Furthermore, the measurement taken after the 10th interventions shows an increase in the value of mean in the treatment group as much as 9.70, and in the control group as much as 8.31. The reason that SPBB was carried out after the 10th interventions is in accordance to Earhat’s (2009) statement that stated that in 2x/week exercise sessions in 10 weeks, increase in body balance can be observed in the 5 - 10 weeks, that is why after the 10th interventions, there is a sure increase in body balance. So in accordance to the statement, the measurement was carried out after the 10th Salsa dance interventions. Even though both groups shown an increase in mean, the treatment group shows more significant increase than the control group.

After 20 interventions were given, there was an increase in both groups, which means that the elderly were no longer experience imbalance and mobility disorders. However, the hypothesis test shows that the mean score in SPPB test in the treatment group has significant difference compared to the control group. This result proves that Salsa dancing can effectively improve body balance and mobility in the elderly. In the treatment group there was an increase in the SPPB score, both after 10 interventions (data attached) and after 20 interventions, but the SPBB scores in the control group tended to be more uniform compared to the treatment group. This is due to elderly in the control group only doing the usual exercise.

The Salsa dancing intervention in this study resulted in an increase in the balancing ability, walking speed, and mobility from sitting to standing position, and made it easier for the elderly to carry out daily activities.

Several studies have shown that Salsa dancing is a safe, and easy physical exercise for the elderly, especially for those who experience impaired control of body balance and walking speed, and it also prevent the risk of falling [8] [12].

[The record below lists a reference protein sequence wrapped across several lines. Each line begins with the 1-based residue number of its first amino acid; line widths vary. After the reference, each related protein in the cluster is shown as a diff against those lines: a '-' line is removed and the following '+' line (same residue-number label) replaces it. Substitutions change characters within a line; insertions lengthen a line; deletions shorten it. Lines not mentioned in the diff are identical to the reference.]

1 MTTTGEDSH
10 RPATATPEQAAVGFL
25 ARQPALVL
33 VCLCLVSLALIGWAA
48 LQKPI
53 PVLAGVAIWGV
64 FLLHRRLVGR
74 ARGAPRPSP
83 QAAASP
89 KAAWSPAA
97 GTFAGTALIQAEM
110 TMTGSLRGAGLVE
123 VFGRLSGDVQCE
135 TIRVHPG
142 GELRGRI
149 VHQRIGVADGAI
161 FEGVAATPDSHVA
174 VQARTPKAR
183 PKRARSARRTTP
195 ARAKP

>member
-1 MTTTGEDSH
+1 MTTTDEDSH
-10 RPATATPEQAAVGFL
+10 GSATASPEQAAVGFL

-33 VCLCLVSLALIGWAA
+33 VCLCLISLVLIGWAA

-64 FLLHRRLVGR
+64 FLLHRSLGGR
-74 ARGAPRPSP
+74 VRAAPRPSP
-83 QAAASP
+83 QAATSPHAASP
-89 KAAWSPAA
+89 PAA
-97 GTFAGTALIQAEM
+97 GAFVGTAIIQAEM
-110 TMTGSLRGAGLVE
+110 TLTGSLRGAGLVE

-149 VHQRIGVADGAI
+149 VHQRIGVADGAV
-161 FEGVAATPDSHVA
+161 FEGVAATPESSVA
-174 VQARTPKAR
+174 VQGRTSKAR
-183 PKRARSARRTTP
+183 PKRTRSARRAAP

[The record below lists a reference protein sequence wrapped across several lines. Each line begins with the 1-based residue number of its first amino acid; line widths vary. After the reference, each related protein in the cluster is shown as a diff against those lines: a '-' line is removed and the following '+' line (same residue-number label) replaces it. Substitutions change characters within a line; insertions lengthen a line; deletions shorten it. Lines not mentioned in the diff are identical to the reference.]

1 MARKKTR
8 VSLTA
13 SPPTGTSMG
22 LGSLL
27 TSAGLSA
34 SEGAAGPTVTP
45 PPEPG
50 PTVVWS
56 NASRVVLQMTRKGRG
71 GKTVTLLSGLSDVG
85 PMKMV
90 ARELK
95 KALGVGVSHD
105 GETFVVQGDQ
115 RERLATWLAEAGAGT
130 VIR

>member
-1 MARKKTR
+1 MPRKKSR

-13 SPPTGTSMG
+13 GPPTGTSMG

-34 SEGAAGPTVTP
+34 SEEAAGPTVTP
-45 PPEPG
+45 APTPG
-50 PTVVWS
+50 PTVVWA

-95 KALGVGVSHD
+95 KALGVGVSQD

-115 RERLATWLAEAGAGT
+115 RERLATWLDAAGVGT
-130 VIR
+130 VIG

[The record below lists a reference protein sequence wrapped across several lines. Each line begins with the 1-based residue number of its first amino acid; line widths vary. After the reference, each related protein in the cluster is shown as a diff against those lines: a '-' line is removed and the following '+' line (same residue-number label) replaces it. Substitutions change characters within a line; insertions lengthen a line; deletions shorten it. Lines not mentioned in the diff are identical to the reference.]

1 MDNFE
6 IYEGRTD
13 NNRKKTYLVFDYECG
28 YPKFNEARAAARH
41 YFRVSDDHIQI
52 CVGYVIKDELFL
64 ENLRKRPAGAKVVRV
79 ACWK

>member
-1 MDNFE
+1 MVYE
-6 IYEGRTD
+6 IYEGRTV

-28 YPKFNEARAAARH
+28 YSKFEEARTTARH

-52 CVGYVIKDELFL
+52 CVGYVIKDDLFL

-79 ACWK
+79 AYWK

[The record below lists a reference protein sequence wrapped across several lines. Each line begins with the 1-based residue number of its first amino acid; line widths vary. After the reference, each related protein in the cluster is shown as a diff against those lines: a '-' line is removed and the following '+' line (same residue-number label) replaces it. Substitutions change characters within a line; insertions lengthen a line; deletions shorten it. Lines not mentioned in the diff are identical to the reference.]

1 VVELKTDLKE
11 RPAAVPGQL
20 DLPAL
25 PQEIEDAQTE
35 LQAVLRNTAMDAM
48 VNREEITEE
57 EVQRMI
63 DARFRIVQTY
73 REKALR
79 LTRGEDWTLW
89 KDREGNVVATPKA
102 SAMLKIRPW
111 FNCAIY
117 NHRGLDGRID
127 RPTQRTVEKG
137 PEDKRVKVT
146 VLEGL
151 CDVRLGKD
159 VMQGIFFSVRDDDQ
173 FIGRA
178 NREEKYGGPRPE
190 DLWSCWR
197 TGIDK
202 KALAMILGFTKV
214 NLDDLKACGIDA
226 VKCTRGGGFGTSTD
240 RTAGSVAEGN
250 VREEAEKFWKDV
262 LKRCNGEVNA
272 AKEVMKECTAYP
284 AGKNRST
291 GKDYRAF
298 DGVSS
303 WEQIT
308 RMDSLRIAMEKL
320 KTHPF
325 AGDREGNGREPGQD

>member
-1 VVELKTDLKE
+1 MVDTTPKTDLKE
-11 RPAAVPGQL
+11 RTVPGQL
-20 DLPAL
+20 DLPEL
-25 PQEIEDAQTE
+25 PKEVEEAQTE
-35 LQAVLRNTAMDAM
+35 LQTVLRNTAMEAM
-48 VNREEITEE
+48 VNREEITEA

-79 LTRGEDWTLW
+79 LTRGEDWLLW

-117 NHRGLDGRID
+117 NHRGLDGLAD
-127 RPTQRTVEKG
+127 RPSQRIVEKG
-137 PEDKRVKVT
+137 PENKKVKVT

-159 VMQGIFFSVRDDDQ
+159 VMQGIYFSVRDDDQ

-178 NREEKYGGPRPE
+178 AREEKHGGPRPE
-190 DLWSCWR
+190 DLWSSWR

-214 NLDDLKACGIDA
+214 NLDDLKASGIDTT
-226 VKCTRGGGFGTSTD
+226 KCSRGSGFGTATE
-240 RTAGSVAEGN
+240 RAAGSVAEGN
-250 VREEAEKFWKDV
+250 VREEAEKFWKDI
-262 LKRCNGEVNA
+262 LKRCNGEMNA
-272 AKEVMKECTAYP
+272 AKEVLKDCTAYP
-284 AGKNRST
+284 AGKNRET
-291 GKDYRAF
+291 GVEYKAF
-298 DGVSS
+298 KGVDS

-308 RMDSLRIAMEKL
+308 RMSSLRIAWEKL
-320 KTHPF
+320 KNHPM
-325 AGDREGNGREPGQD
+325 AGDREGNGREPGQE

Salsa dancing consists of special signs in each of its steps, and is usually between 8 - 16 counts in the music [13]. Some of the movements of Salsa and Tango are similar to the movements performed in physiotherapeutic exercises, such as changing body position, twisting, and backward walking movements [5].

Salsa dancing is usually done in pair, which one partner becomes the leader and other as the follower, where the follower plays a role to conform to the movements that is directed or communicated by the leader so it can create a harmonious movement and build an intimate and enjoyable socialization atmosphere [14].

The Salsa dance is usually accompanied by music where the participants must follow the music at every step, and usually the music presented is music that is often heard/familiar, so that it is easier for participants to synchronize motor movements to the rhythm [15]. Musical accompaniment will activate the amygdala, hypothalamus, hippocampus, orbiturofrontral cortex [16] , thereby stimulating the release of hormones such as endorphins, dopamine, endocannabinoids, and nitric acid [13] and increase excitement and desire to continue training, and eliminate fatigue during exercise [17].

Besides, Salsa dance is an important physical exercise for the elderly to be able to achieve excitement in training, improve memory and can increase motivation to dance, and also a useful tool as a strategy in promoting regular elderly physical activity in community health centre [18] [19].

5. Conclusions

Based on this research, the following conclusions can be drawn:

1) There is a difference in the body balance before intervention and after intervention of the elderly in the treatment group, whereas in the control group there is no significant difference.

2) Salsa dance can significantly improve the body balance of the elderly especially after the interventions were given for 10 and 20 times.

6. Suggestions

The results of this study can be used as a scientific basis for health workers, especially nurses in the community health centre who are responsible for elderly activities to be used as an alternative to overcome the symptoms of body balance disorders in the elderly, and can be applied to elderly gymnastics activities. The results of this study also can be used as the Evidence-Based Practice in Complementary Therapy conducted by nurses as a part of implemented the Indonesian Nursing Law.

Acknowledgements

Great appreciation is given to Director of Bandung Health Polytechnic who has supported and giving budget for this research project. We would also like to thank to head of Bandung health district who has given us permission to conduct research. I am gratefully indebted for all of elderly who participated in this study.

Conflicts of Interest

The authors declare no conflicts of interest.

Cite this paper

Kusmiati, S. , Nurgiwiati, E. and Hamzah, A. (2018) Salsa Dance Could Improve Effectively to Body Balance in Elderly with Risk of Falls. Open Journal of Nursing, 8, 771-778. doi: 10.4236/ojn.2018.811058.